About this book
This is an unashamed collection of studies grown, but not planned before hand, whose belated unity sterns from an unconscious pattern ofwhich I was not aware at the time ofwriting. I call it "unashamed" not only because I have made no effort to patch up this collection by completely new pieces, but also because there seems to me nothing shamefully wrong about following up some loose ends left dangling from my main study of the Phenomenological Movement which I had to cut off from the body of my account in order to preserve its unity and proportion. This disc1aimer does not mean that there is no connection among the pieces he re assembled. They belong together, while not requiring consecutive reading, as attempts to establish common ground 1lnd lines of communication between the Phenomenological Movement and related enterprises in philo sophy. They are not put together arbitrarily, but because ofintrinsic affinities to phenomenology. This does not mean an attempt to blur its edges. But since they are growing edges, any boundaries cannot be drawn sharply without interfering with the phenomena. Nevertheless, in the end the figure of the Phenomenological Movement should stand out more distinctIy as the text against its surrounding context, ofwhich these studies are to provide some ofthe comparative and historical background. This is why I gave to this collection the titIe "The Context ofthe Phenomenological Movement" in contrast to the central "text" as contained in my historical introduction to this movement.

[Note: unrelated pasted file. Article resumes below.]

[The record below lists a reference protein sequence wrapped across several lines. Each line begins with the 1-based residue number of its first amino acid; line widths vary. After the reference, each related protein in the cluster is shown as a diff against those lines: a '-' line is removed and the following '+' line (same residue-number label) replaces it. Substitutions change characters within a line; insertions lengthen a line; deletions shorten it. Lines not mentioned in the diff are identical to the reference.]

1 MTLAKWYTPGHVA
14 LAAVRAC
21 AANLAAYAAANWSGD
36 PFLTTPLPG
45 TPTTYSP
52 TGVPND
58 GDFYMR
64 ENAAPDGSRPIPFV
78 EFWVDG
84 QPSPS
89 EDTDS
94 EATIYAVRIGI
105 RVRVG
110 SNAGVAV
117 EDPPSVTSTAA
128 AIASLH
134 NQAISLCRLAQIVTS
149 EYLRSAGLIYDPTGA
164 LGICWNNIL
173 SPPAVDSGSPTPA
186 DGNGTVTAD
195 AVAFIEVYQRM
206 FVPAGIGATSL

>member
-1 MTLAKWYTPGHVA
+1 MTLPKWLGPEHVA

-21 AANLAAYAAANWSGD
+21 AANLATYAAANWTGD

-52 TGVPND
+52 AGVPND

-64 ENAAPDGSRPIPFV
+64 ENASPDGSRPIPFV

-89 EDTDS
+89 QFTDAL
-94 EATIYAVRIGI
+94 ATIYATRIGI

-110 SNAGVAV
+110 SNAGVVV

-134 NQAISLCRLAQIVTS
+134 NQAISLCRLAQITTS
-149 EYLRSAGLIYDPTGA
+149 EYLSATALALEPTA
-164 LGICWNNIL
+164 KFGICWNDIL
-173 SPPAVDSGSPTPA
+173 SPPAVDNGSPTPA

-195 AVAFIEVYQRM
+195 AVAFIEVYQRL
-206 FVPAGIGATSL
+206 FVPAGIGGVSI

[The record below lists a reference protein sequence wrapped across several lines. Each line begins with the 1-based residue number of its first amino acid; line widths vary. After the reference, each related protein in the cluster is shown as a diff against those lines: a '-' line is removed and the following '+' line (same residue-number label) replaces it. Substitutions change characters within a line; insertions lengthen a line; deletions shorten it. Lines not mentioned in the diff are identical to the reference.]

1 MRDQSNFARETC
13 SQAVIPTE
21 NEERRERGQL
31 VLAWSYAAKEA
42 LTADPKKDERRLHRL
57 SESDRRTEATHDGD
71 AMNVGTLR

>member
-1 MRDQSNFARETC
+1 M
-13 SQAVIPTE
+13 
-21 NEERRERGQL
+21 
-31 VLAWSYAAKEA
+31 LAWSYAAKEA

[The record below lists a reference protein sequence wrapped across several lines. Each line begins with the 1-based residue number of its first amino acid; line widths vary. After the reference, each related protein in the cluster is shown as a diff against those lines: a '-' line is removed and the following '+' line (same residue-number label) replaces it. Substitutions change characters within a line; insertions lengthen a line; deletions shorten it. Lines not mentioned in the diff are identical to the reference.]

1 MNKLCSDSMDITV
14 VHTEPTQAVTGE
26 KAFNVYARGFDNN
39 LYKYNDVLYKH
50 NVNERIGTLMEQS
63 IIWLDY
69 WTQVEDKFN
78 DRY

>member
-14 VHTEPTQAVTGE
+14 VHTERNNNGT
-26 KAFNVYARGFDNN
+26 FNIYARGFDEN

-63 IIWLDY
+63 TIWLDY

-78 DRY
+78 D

Edmund Husserl Jean-Paul Sartre body phenomenology